by Alia P. Ahmed
Every winter the ordeal resumes. Arab royals and their entourages arrive in the deserts of Pakistan, and set themselves upon a small and unassuming migratory bird. Releasing their falcons into the sky, the sheikhs tear through the provinces of Balochistan, Sindh, and Punjab, following the hunt from air-conditioned SUVs. Their prey, the houbara bustard, is shy and reclusive; its beige and white speckled feathers help it blend into arid surroundings. But camouflage alone cannot save it – excessive hunting has decimated its numbers and placed it on the International Union for Conservation of Nature’s list of threatened species. And its plight doesn’t end there. The birds are also illegally exported to the Gulf for the purpose of training falcons.
Though hunting the houbara is officially banned in Pakistan, the federal government regularly issues special hunting permits to Arab dignitaries, a practice it has rather blithely admitted to being “a cornerstone of foreign policy.” Such permits usually allow for the deaths of 100 birds within a maximum hunting period of 10 days. In January 2014, however, Saudi prince Fahd bin Sultan bin Abdul Aziz Al Saud embarked on a three-week rampage that slaughtered 2,100 birds in Balochistan.
By March, Saudi Arabia had donated $1.5 billion to Pakistan, which “contributed to a sharp recovery of the Pakistani rupee…it’s strongest rally in 30 years,” according to the country’s oldest English-language daily. The government referred to the grant only as a “gift for the people of Pakistan,” stirring speculation among analysts and the media. In the face of such kind gifts, what were a few feathers?
More recently, the federal government issued a hunting permit to Qatari prince Sheikh Hamad bin Jassim bin Jaber Al-Thani. Al-Thani has longstanding ties with Prime Minister Nawaz Sharif. Not long ago, Al-Thani submitted a letter to Pakistan’s Supreme Court, in regards to a case implicating Sharif and his family in the Panama Papers leak. The letter attested to the business relations between the two families and stated that Sharif’s London properties, which are at the heart of the controversy, were purchased with money from investments Sharif’s father made in a real estate business owned by the Al-Thani family (as opposed to money laundered from Pakistan)..For a government under Sharif, it seems, hunting is as much a “cornerstone of foreign policy” as it is of personal policy.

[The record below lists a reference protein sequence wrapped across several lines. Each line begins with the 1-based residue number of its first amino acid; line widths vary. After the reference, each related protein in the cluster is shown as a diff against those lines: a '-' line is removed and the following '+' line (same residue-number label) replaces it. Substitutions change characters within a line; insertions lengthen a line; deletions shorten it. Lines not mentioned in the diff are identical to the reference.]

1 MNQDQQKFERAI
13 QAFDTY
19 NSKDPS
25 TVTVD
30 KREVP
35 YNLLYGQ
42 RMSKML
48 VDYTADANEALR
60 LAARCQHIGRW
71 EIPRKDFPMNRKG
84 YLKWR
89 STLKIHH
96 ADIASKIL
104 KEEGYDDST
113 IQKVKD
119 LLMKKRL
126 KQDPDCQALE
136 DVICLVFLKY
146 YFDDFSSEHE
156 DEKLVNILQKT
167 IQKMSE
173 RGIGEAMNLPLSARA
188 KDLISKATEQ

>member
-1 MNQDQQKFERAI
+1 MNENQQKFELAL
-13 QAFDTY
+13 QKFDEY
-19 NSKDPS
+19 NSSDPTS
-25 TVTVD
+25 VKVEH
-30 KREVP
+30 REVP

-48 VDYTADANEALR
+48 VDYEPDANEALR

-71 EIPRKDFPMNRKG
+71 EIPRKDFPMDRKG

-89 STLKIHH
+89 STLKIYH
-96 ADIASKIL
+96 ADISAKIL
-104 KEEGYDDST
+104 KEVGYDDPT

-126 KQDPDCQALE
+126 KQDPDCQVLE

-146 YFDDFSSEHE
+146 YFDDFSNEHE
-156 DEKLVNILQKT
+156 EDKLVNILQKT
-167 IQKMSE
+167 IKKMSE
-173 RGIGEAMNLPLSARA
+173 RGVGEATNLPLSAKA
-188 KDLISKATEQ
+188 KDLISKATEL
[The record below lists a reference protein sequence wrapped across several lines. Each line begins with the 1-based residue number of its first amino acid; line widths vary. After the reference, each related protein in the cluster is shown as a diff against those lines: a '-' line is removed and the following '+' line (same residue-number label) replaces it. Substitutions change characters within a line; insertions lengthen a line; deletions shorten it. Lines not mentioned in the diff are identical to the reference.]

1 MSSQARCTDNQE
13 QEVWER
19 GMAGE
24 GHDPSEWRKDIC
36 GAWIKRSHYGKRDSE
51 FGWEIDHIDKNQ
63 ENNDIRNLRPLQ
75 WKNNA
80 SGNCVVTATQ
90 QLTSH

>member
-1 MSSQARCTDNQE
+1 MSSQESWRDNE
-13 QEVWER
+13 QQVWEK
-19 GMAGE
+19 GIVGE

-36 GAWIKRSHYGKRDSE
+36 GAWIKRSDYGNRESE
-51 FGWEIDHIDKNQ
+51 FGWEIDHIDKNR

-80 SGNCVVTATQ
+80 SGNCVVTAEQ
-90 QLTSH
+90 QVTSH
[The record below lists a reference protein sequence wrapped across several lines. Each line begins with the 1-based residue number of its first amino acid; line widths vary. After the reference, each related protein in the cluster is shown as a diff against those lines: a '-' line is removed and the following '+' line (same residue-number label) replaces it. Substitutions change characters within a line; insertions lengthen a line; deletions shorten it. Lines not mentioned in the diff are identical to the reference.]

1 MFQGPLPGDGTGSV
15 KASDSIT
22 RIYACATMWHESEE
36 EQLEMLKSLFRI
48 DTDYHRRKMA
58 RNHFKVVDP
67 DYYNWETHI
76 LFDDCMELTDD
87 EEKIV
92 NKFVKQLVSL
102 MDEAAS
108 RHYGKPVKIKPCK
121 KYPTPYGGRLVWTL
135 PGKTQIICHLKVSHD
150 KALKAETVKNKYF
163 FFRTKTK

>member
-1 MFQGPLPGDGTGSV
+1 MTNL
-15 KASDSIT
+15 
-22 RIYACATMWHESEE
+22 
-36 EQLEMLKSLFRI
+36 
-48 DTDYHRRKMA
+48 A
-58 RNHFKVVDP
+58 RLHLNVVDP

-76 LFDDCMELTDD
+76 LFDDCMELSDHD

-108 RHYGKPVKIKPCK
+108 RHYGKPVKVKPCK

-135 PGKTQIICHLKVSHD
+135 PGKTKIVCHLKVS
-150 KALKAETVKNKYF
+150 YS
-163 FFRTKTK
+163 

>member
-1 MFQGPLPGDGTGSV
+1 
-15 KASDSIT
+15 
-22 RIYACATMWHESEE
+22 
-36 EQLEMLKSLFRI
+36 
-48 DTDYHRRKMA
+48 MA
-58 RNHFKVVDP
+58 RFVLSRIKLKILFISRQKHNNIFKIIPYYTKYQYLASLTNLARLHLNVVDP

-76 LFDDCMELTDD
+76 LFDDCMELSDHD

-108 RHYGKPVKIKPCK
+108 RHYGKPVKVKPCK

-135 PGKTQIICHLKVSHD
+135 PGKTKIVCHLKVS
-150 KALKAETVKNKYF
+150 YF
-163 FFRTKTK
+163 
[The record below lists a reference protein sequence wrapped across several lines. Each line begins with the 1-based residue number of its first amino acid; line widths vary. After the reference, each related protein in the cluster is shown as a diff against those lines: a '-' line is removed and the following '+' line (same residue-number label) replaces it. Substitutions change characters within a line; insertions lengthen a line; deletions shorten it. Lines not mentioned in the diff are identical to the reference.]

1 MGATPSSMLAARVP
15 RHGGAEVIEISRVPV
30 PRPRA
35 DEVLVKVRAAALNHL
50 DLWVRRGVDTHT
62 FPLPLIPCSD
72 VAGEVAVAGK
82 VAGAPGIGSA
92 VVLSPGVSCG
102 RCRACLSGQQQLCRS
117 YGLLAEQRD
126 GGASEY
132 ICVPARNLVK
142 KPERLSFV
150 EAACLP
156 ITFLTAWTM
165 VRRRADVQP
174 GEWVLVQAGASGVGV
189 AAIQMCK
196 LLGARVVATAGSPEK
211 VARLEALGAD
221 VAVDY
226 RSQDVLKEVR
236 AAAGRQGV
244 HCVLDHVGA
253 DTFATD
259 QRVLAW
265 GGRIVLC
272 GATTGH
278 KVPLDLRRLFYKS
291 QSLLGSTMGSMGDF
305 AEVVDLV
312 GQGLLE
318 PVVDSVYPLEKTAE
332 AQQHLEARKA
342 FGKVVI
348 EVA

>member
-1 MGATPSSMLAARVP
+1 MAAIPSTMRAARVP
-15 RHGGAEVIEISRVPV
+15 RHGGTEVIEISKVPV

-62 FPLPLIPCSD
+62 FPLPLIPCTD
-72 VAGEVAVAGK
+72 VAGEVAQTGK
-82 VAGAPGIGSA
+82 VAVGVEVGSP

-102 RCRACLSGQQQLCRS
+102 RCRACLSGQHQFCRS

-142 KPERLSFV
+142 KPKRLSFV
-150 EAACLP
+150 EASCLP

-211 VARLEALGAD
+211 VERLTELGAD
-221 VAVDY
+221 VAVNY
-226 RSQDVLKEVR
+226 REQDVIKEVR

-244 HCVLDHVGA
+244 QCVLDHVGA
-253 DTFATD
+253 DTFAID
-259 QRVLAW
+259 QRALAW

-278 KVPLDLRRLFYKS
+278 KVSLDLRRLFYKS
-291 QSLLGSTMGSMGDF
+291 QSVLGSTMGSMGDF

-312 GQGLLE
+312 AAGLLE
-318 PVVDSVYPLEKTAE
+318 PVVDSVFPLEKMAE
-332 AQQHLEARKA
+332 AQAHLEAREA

Post-colonial states have little choice but to rent themselves out to foreign powers. The price of disobedience is high. Defiance and self-determination lead to international isolation and strangulation, as with Iran or Cuba. Still, one should be wiser when choosing a master. “Gifts for the people of Pakistan” come at a high price, too. Saudi-funded madrassahs have injected venom and sectarianism into the body politic. Pakistanis and other South Asians, who essentially comprise the Arab states’ servant class, send remittances back home that are crucial to their economies. But they work in slave-like conditions, their passports confiscated to prevent easy escape. These gifts have cost the country much in terms of human toil and cultural diversity. In their place Pakistan has a few more shopping malls and a lot more abayas.